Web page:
The House Committee investigating the Jan. 6, 2021, attack on the U.S. Capitol, will begin public hearings on TV Thursday night. The hearings are reminiscent of another watershed political event: the 1973 Watergate hearings.

On the night of June 17, five burglars were caught inside that complex in office space rented by the Democratic National Committee. They were bugging telephones and rifling files when the police arrived. Investigation into the incident found that some of the burglars had connections to the White House or the re-election committee of President Richard Nixon.

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Senate leaders in both parties decided a special committee to look into the matter. The Senate Select Committee on Presidential Campaign Activities held its first session in May of 1973, 11 months to the day after the break-in.

Over the course of the following two years an incredible story of crude criminality, corruption, and even possible treason unfolded before the public. It resulted in the only presidential resignation in American history.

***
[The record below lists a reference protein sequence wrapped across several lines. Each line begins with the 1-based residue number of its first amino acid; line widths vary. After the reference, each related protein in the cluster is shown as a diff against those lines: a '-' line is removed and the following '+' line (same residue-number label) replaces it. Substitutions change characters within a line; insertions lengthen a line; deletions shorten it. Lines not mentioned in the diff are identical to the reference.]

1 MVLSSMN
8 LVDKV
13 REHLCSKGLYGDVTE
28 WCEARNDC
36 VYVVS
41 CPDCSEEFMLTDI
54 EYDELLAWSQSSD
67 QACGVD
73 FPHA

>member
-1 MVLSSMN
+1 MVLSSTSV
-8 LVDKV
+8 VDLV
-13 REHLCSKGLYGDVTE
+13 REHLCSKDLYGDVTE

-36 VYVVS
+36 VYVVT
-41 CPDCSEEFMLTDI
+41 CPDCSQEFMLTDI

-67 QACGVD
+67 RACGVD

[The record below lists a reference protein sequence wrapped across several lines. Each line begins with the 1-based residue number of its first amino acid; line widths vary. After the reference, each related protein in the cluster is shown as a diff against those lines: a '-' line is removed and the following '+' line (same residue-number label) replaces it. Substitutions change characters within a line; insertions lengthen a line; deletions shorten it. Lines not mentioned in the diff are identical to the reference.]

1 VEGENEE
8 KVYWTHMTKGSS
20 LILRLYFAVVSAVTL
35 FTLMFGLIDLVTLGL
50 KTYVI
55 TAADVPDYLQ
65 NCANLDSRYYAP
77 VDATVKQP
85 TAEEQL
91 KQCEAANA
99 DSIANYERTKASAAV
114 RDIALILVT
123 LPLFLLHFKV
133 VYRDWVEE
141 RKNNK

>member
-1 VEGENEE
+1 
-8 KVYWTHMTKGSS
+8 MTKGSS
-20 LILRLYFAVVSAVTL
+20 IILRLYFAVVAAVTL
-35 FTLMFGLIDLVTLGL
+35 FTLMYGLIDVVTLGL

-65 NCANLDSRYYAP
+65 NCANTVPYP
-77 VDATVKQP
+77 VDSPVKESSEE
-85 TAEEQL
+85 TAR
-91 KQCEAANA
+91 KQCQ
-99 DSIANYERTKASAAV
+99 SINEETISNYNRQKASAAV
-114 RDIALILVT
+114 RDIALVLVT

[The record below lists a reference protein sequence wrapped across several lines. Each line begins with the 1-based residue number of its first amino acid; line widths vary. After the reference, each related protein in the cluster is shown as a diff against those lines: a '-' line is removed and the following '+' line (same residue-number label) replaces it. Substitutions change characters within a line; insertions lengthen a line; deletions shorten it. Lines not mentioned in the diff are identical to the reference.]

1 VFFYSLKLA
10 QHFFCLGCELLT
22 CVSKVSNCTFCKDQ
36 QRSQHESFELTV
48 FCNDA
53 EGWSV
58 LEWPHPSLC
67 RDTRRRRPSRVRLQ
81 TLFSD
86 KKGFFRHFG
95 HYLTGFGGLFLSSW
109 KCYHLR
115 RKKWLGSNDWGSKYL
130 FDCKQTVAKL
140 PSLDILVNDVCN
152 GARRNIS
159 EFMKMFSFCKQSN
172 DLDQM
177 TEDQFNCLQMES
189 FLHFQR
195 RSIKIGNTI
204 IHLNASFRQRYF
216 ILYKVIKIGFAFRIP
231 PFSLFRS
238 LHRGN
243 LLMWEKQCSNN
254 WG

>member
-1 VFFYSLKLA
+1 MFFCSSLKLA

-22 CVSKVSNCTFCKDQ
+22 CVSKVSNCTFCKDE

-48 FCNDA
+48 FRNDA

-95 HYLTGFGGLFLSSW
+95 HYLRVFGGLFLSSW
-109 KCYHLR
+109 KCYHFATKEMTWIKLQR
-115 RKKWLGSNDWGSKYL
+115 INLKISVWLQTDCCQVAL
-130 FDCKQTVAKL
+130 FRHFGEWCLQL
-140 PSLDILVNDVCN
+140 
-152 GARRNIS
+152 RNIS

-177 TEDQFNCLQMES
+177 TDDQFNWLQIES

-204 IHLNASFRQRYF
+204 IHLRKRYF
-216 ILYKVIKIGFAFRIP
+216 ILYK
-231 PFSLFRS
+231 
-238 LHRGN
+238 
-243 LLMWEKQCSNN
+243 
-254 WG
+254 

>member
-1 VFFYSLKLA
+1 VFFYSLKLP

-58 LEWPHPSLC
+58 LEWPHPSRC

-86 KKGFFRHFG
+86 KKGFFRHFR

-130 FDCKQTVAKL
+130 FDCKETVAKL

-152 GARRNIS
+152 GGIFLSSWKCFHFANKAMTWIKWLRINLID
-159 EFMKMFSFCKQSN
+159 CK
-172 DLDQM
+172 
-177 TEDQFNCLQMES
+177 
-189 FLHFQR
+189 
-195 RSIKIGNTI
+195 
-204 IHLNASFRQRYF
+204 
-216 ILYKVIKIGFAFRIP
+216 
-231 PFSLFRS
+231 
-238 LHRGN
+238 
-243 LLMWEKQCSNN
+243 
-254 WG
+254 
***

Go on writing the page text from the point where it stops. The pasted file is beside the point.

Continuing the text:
This week begins the first public hearings aiming to unravel an equally serious White House scandal. 

Bob Woodward and Carl Bernstein, who have reported on both events, have drawn some predictable parallels between the two.

“As reporters, we had studied Nixon and written about him for nearly half a century, during which we believed with great conviction that never again would America have a president who would trample the national interest and undermine democracy through the audacious pursuit of personal and political self-interest,” they wrote in a column in the Washington Post.

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“Both Nixon and Trump created a conspiratorial world in which the U.S. Constitution, laws and fragile democratic traditions were to be manipulated or ignored, political opponents and the media were “enemies,” and there were few or no restraints on the powers entrusted to presidents. […] Both Nixon and Trump have been willing prisoners of their compulsions to dominate, and to gain and hold political power through virtually any means. In leaning so heavily on these dark impulses, they defined two of the most dangerous and troubling eras in American history,” the column read.

“As Washington warned in his Farewell Address more than 225 years ago, unprincipled leaders could create ‘permanent despotism,’ ‘the ruins of public liberty,’ and ‘riot and insurrection.'”